July 2, 2022
  • July 2, 2022

Investments by authorized banks in international sovereign bonds

By on July 5, 2021 0

Communications management

05.07.2021

Investments by authorized banks in international sovereign bonds

The Central Bank of Sri Lanka (CBSL) wishes to provide the general public and the investment community with the following information, while refuting statements by rating agencies which continue to undermine the stability of the banking sector and fuel speculation regarding investments by licensed banks in the government of Sri Lanka. Lanka International Sovereign Bonds (ISB) and Sri Lanka Development Bonds (SLDB).

In order to facilitate investment opportunities in the country and further encourage foreign currency inflows, the CBSL has authorized licensed commercial banks (LCB) and the National Savings Bank (NSB) to invest funds from outside. in equal shares of US dollar denominated ISBs and SLDBs. divide these investments into BSI and SLDB, after taking into account all relevant risks involved, including the following.

  • Capital adequacy: To mitigate the risk arising from the government’s foreign exchange exposure, CBSL specified a capital requirement under Basel III for credit risk arising from foreign exchange exposure to the government and specifying a Basel III framework capital requirement for trading book investments in government securities.
  • Limitation on foreign currency borrowing: In order to mitigate the risk arising from their foreign currency borrowing, licensed banks are required to subject such borrowings to a limit calculated on the basis of the external credit rating and capital adequacy ratios. form the bank. The limit is expressed as a percentage of total assets, between 5% and 10% according to the latest audited accounts available.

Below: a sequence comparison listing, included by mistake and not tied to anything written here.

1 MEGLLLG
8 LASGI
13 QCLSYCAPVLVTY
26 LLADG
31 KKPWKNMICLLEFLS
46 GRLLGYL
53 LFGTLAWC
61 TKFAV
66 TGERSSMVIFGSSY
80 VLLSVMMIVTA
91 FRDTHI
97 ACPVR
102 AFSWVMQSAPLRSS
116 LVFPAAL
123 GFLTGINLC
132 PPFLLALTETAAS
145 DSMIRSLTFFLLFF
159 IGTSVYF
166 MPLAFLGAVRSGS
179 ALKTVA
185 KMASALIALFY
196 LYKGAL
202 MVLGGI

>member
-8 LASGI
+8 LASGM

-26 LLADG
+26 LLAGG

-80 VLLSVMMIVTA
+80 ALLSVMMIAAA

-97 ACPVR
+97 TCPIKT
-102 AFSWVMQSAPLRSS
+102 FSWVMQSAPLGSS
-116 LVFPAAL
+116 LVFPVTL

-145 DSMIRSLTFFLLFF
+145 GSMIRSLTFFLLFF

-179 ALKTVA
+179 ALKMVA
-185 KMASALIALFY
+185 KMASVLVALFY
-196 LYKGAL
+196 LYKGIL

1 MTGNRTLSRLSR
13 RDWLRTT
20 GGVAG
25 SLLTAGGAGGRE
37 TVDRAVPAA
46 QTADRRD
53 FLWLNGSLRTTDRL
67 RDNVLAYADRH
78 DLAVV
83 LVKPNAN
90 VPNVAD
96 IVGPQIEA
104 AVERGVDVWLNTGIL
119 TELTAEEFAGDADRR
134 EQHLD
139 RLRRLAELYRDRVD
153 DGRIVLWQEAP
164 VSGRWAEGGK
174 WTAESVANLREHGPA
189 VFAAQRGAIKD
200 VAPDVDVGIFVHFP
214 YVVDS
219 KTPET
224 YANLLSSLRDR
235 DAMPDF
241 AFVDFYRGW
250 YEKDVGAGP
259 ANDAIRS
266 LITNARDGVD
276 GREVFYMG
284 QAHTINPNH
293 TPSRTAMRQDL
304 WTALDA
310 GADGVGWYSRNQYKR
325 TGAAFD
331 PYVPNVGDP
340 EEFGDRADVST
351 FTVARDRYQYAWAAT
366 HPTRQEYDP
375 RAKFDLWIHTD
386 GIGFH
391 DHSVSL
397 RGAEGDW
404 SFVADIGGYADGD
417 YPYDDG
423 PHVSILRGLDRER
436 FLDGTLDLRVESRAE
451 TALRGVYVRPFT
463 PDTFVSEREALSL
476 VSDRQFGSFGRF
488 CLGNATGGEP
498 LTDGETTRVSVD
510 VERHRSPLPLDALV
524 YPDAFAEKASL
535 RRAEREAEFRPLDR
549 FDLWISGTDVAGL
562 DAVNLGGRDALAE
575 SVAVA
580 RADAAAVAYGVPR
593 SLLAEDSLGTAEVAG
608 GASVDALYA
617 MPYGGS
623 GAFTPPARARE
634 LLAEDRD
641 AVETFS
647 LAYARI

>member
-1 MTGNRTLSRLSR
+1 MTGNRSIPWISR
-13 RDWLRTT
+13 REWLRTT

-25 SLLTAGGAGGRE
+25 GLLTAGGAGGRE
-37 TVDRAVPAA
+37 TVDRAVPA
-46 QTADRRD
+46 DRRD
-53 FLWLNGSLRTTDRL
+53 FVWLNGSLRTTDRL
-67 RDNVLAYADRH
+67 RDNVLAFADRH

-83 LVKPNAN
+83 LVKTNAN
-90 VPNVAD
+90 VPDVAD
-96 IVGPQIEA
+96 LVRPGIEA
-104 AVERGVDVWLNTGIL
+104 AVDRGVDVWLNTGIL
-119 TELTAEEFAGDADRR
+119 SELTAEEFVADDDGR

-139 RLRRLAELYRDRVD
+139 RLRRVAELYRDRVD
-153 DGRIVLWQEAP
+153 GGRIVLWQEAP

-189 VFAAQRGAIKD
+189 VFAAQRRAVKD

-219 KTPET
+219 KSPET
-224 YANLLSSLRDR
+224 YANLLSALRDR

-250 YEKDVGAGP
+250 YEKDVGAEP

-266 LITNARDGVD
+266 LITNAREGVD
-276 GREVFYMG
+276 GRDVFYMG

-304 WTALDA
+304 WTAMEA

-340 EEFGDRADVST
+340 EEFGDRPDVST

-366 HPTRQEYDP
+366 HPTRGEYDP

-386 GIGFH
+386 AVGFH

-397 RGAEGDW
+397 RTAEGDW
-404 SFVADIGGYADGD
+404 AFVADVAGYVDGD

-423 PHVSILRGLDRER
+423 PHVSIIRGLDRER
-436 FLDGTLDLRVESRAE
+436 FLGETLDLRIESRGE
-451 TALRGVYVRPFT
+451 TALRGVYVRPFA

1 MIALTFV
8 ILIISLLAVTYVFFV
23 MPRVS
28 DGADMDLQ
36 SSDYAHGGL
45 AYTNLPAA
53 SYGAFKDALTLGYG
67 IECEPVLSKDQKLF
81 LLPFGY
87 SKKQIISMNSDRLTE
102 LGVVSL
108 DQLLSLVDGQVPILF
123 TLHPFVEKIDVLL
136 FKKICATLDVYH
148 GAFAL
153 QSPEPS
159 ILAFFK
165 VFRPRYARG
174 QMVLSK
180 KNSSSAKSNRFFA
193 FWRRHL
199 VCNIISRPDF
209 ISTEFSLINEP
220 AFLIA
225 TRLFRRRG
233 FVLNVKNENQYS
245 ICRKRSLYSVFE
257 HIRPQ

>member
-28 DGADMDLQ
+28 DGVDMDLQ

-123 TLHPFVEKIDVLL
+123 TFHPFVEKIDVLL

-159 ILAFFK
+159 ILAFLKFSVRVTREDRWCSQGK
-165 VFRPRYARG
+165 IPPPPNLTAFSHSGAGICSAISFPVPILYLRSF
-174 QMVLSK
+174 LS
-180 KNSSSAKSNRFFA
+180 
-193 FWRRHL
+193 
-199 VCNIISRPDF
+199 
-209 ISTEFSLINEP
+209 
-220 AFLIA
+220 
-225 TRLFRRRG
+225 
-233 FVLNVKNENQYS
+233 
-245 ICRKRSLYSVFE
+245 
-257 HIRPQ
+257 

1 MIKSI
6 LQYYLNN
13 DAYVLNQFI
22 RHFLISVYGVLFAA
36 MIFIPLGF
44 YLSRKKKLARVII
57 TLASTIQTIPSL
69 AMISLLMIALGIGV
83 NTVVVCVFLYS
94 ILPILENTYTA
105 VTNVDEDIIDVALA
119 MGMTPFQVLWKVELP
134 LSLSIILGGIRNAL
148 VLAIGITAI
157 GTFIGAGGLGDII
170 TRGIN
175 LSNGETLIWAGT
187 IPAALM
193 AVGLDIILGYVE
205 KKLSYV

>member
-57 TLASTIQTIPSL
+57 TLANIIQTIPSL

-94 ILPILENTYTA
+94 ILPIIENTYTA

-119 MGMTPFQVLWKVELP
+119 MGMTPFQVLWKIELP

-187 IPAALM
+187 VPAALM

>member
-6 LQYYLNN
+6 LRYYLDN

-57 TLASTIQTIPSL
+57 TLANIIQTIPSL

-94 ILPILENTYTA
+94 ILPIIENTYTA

• Foreign Currency Liquidity Ratio: Foreign currency liquidity positions are monitored through the Basel III Liquidity Coverage Ratio (LCR) and LCR monitoring tools to ensure that licensed banks maintain liquidity stocks in advance. sufficient currencies to meet their foreign exchange obligations.
  • Integrated Risk Management (IRM) Framework: Authorized banks are required to put in place IRM techniques to monitor and manage their risks, including maturity mismatches, and ensure that sufficient capital is available to do so. faced with the various risks to which they are exposed. The IRM framework covers various potential risks, the possible sources of such risks and the mechanism to identify, monitor and control these risks at conservative levels.
  • Market risk and currency risk management framework: Authorized banks are required to strengthen market risk management, currency trading activities, market conduct and treasury operations, in order to mitigate any risk exchange rate in approved banks.

The sourcing of external resources by LCBs and NSB is based on the investment opportunities available to these institutions in the market is purely based on the strength of their balance sheets and having adopted prudent risk mitigation practices.

The Central Bank of Sri Lanka would like to inform that all licensed banks comply with capital adequacy and liquidity requirements which are based on international Basel III standards and other key prudential requirements, thus indicating a resilient banking sector in the country.

In addition, the Government of Sri Lanka has reiterated its position to ensure that all of its debt service obligations are honored on time, thus maintaining Sri Lanka’s unblemished record in servicing all of its obligations. debt-related. Thus, arrangements are already in place to settle US $ 1 billion of ISBs maturing on July 27, 2021.

2

Warning

Central Bank of Sri Lanka published this content on July 05, 2021 and is solely responsible for the information it contains. Distributed by Public, unedited and unmodified, on 05 July 2021 12:05:03 PM UTC.